Relevance has been - and will continue to be - an important quality to understand and promote in learning centers around the world. The Relevant Classroom is devoted to the idea that students obtain more knowledge and retain further information when they actively participate in the learning process and when they can relate to what is being taught (Akey, 2006). There is a growing body of research about motivation, relevance, and engagement in current educational programs and systems pointing to the fact that: "One reason students fail or are disinterested is because they don't see the connection between today's lesson and what they really want to do someday. The more we can close that gap - to illustrate classroom relevance to their world - the better we can engage students and keep their interest (Masters, 2009).

So what? Well research also shows that popular culture, as unsophisticated as it can seem at times, actually has a large potential in supporting relevance and motivation in education. Lessons based on popular culture can offer a wealth of opportunities for encouraging students to critically engage in broader discussions about the ways that mass media construct various cultural, gender, and social roles; promote particular representations of the world; and position youth as consumers (Black, 2010). Writer and former educator Mark Phillips heralded motion pictures and media as a partial solution when he said:

 “Film can be used as a culminating experience to summarize a unit or lesson. It can be studied as an art form. Short films designed to teach a concept or skill, especially in a subject like physical education, can be very useful. Developing students' critical consciousness of visual media should be a major part of every school's curriculum.” 

Many teachers have turned to movie or TV clips to use as glimpses into a subject, discussion instigators, and as opportunities to teach. Scholar and educator Renee Hobbes illustrates:

Teachers who have used popular works in the classroom know that such works can generate some remarkable, vigorous, and sophisticated reasoning, rich conversations, and dynamic writing from young people . . . It's a transformative experience for a young person to discover that the same skills used to discuss The Tempest can be applied to an episode of "The Wonder Years." Students who discover this in a powerful way chant a mantra that many teachers who employe media literacy have heard frequently: 'I'll never watch TV the same way again!'" (Hobbes, 1998). 

Our question: why isn’t there a place for teachers to share ideas of movie or song clips from popular culture with one another? What if there were a site or curated area on the web where teachers could work together to build a crowd-sourced database of popular culture clips to be used in the classroom? It could be organized by subject, topic, and/or discipline, and then meta-tagged with specific lessons (like PEMDAS in math or the signing of the Declaration of Independence in history). Could such a place exist?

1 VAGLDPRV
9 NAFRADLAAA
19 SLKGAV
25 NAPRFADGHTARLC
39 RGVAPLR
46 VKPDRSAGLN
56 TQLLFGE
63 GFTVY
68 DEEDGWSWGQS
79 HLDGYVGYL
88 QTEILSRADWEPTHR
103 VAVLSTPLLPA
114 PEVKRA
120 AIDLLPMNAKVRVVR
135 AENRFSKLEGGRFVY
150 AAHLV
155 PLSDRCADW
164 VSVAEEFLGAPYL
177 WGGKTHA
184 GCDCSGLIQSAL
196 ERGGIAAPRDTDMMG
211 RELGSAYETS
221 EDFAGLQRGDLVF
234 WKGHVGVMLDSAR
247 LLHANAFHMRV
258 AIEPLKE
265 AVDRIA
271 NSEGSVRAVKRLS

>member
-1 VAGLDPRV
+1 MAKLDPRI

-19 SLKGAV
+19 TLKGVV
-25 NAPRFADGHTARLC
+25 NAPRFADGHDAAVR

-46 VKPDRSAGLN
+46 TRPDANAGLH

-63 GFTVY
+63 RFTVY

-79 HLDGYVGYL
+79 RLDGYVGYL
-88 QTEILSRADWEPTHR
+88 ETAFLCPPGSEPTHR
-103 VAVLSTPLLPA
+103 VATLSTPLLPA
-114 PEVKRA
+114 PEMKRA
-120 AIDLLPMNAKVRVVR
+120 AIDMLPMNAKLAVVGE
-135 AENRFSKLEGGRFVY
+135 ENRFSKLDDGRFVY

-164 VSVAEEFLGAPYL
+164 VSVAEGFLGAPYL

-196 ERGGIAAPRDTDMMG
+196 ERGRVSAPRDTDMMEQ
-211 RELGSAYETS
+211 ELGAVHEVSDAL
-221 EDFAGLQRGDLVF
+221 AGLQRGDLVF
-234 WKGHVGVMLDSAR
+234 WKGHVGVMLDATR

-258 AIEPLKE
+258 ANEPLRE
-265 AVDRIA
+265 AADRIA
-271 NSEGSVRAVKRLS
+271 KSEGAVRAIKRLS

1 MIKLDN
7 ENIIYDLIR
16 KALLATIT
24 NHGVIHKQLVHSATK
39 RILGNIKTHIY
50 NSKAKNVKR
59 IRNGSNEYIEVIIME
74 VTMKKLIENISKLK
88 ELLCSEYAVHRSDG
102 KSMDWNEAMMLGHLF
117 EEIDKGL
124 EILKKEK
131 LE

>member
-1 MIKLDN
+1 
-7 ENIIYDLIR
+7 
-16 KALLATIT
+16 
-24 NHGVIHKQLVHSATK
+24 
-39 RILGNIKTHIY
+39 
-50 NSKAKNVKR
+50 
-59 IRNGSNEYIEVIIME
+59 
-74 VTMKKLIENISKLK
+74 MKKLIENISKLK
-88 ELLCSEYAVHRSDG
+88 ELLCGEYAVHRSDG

In a world of abundant information, it seems that this idea may already be taken. However, I have been unable to find anything of its kind. Below are a few examples of sites that are similar, and I have gained a large amount of inspiration from them. 

teachwithmovies.org - A great site that targets using full length movies (1-3 times a year). The organization has designed full lesson plans around the films, and you are required to pay a monthly fee to access them. This doesn't quite reach the niche I am looking for of short - easy to use and navigate - open content that helps students and teachers connect quickly and meaningfully to lessons. 
movieclips.com - A really good example of how to organize and tag clips. Possibly, when we have more clips up and going, we can organize things around not just the subjects but the films themselves. 
teachingchannel.org - This is a neat site that has a great interface and crisp design. I like how it ties things back to the common core, and it is easy to navigate and quickly evaluate what you are looking at.
schooltube.com - The appealing thing about this site is the simplicity and clarity. My site could look very similar, just with clips from movies and pop songs instead of user generated content. 

The Relevant Classroom is the place where all these good ideas can come together. However, this can only be a reality with the contribution and support of educators and instructors who care. 

Get started by sharing some clips you use in your class!

Akey, T. M. (2006, January). School context, student attitudes and behavior, and academic achievement: An exploratory analysis. New York: MDRC. Retrieved April 6, 2012, from http://www.mdrc.org/publications/419/full.pdf

Black, Rebecca W. "Online Fan Fiction And Critical Media Literacy." Journal Of Computing In Teacher Education 26.2 (2010): 75-80. ERIC. Web. 28 Feb. 2012

Hobbs, Renée. "The Simpsons Meet Mark Twain: Analyzing Popular Media Texts in the Classroom." 
The English Journal, 87.1 (1998), pp. 49-51. http://www.jstor.org/stable/822021

Masters, Andy. "4 Ways to Engage Today’s Generation of Students." Techniques (AECT) 84.3 (2009): 8-9. Print.